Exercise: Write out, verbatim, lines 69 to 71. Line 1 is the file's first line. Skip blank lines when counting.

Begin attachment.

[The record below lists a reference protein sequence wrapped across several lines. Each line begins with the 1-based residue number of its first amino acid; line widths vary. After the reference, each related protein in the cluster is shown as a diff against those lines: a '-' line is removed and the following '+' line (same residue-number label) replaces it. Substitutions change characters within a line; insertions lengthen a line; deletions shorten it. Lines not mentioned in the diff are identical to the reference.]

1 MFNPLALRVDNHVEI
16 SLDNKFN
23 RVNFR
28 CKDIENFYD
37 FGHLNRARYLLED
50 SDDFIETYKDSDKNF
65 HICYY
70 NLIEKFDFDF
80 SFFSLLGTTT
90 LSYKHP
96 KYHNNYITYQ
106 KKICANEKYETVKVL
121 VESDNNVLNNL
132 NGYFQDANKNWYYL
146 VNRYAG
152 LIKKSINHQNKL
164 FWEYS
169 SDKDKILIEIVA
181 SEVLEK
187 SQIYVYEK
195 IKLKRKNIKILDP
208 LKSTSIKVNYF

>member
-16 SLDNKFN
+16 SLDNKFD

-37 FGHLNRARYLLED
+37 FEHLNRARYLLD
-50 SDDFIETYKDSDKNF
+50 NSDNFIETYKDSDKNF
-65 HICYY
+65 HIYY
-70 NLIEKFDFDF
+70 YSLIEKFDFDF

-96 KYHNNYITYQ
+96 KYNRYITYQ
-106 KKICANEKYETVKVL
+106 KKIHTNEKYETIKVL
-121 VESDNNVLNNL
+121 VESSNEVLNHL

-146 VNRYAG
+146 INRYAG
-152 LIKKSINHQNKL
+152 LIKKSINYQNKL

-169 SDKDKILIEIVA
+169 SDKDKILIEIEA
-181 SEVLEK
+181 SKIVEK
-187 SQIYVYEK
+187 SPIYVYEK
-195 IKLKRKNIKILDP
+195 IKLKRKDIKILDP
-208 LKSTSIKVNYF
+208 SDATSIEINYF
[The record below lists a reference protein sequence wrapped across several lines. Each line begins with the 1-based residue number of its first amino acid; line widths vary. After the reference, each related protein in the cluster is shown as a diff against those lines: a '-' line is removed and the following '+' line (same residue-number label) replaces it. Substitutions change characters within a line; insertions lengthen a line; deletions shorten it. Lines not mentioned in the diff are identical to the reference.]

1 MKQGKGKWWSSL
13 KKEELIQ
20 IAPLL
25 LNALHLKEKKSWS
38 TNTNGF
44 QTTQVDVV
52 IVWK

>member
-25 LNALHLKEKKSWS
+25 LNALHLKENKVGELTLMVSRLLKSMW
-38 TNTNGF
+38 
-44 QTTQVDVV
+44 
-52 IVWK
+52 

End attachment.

+44 
-52 IVWK
+52 